Why do elephants need so little sleep?
The pachyderms hardly need any sleep
African elephants sleep less than any other verified mammal. In a study in the wild in Botswana, two female elephants slept an average of only two hours a day.
(AP) · On several days, the two observed elephants did not sleep at all. They also only lay down to sleep about every third day, otherwise they rested standing, as researchers led by Paul Manger from the Witwatersrand University in Johannesburg report in the specialist magazine “Plos One”. Previous studies on the sleep of elephants have mainly been done with animals living in captivity.
Documenting the sleep behavior of the two 30-year-old female African elephants (Loxodonta africana) in the Chobe National Park for 35 days required some technology. The matriarchs of their respective flocks were first stunned from a helicopter. They were then given a collar with a GPS location transmitter and a 3-D sensor that could be used to document the animal's body position.
Sensor in the trunk
In addition, the three-ton pachyderms were implanted about one and a half meters above the tip of their trunk with the core of an “Actiwatch” bracelet in order to document their sleep rhythm.
Similar to studies with captive elephants, the researchers considered an elephant asleep if the animal did not move its trunk for more than five minutes. A measurement with sensors in the elephant's brain would be too costly and, according to the researchers, was rejected for ethical reasons. The researchers could not say whether the sleeping behavior of male elephants in the wild is congruent with that of the observed matriarchs.
According to the study, the observed elephants slept significantly less than captured animals. The animals living in the wild also lay down to sleep less often. When an elephant sleeps standing, its trunk rests on the ground and its eyes are closed.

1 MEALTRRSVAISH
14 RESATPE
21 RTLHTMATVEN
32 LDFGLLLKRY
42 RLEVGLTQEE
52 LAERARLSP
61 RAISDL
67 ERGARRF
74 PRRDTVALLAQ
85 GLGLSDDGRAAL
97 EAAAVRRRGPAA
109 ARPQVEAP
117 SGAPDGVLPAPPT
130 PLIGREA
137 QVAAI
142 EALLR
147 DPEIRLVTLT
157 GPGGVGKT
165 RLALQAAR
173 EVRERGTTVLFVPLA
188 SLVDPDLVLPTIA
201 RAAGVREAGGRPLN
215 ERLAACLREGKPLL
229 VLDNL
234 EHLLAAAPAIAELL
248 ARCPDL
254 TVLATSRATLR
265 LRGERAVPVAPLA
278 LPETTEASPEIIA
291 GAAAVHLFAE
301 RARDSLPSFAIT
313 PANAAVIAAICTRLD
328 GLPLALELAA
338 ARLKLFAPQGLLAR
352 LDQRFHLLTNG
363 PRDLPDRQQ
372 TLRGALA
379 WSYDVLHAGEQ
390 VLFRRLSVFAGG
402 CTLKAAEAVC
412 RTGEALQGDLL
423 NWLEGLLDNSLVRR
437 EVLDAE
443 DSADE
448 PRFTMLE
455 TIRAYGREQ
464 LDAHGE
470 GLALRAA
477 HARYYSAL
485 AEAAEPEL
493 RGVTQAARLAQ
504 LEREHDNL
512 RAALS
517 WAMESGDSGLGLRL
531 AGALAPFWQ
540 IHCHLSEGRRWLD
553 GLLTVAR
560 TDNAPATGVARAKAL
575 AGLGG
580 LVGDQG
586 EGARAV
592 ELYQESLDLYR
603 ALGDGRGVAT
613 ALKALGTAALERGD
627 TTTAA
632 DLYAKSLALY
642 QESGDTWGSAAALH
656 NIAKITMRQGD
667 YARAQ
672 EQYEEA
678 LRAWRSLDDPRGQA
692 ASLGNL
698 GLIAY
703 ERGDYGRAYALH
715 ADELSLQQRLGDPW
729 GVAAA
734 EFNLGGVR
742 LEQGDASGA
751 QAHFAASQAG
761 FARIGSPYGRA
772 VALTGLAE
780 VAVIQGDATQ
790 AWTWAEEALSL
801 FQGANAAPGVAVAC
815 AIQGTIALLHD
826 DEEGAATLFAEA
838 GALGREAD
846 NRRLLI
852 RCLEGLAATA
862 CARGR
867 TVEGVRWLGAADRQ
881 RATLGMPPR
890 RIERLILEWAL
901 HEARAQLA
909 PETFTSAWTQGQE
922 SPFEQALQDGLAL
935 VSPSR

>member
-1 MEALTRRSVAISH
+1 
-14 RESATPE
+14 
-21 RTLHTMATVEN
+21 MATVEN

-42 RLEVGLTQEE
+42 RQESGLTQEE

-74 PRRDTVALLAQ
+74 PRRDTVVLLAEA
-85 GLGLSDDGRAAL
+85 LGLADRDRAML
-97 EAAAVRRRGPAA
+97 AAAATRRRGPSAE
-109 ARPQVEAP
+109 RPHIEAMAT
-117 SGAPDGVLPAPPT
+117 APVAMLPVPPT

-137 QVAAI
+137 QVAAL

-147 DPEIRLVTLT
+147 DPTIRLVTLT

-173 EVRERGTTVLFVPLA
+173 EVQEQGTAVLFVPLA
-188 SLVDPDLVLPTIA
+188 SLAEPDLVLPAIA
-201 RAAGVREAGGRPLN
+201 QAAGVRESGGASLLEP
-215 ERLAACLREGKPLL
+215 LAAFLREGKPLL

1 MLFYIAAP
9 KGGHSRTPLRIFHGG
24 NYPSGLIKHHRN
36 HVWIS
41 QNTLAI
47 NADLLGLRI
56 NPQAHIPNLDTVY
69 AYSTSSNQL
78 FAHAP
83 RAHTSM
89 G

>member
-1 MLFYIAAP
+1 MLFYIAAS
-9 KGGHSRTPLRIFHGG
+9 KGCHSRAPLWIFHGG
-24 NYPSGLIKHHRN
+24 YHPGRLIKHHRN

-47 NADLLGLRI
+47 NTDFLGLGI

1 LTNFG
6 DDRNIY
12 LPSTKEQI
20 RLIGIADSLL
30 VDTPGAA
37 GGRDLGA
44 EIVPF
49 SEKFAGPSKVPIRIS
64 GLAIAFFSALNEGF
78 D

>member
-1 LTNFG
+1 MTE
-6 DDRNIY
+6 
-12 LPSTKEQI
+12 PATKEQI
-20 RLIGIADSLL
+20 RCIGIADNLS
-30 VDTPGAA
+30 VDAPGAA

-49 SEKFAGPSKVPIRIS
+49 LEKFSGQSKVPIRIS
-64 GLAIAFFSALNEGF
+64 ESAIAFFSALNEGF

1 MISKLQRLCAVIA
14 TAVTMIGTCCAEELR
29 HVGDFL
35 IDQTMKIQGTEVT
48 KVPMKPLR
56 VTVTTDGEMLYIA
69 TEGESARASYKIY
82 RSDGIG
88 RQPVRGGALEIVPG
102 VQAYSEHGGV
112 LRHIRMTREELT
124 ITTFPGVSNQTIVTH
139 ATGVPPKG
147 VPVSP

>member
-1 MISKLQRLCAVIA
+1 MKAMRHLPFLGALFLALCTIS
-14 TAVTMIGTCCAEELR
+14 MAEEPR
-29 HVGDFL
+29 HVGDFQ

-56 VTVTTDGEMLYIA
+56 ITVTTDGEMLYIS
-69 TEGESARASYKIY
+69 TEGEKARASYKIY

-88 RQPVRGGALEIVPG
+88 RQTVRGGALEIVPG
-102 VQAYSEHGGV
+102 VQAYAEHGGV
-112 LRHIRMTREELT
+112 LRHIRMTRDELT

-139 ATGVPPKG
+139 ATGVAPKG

Big mammals sleep little
With an average sleep duration of two hours, the female elephants sleep the shortest of all mammals observed in similar studies, as the researchers report. This is followed by a horse with about three hours. According to experts, large mammals generally sleep less than very small ones. A captive giraffe slept 4.6 hours in a study. However, gray whales appear to have a long sleep of at least nine hours.
"One of the unexpected results of this study was the observation that the elephants did not seem to have slept on four individual days during the study period," the researchers explained. One animal went as far as 46 hours without sleep. Such sleep deprivation is presumably due to the fact that the matriarchs wanted to bring their respective herds to safety from enemies, for example from a large pride of lions.
According to the study, elephants do not sleep in one piece. The two animals observed slept an average of four and five times a night, respectively. There was a main sleep time of about an hour, then several shorter periods of rest of 15 to 20 minutes. The elephants looked for a new place to sleep every night. The study in Chobe National Park took place in April and May 2016.
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